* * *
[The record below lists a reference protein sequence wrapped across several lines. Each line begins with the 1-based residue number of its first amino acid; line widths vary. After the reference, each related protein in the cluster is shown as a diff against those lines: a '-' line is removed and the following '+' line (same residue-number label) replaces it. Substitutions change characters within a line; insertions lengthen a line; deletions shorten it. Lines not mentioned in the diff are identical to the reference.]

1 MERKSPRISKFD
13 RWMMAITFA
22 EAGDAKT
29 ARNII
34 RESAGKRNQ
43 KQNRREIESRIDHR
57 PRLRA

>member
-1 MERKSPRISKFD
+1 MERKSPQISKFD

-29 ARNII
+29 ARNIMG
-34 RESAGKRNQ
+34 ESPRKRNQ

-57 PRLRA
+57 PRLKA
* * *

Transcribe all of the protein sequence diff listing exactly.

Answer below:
[The record below lists a reference protein sequence wrapped across several lines. Each line begins with the 1-based residue number of its first amino acid; line widths vary. After the reference, each related protein in the cluster is shown as a diff against those lines: a '-' line is removed and the following '+' line (same residue-number label) replaces it. Substitutions change characters within a line; insertions lengthen a line; deletions shorten it. Lines not mentioned in the diff are identical to the reference.]

1 MERKSPRISKFD
13 RWMMAITFA
22 EAGDAKT
29 ARNII
34 RESAGKRNQ
43 KQNRREIESRIDHR
57 PRLRA

>member
-1 MERKSPRISKFD
+1 MERKSPQISKFD

-29 ARNII
+29 ARNIMG
-34 RESAGKRNQ
+34 ESPRKRNQ

-57 PRLRA
+57 PRLKA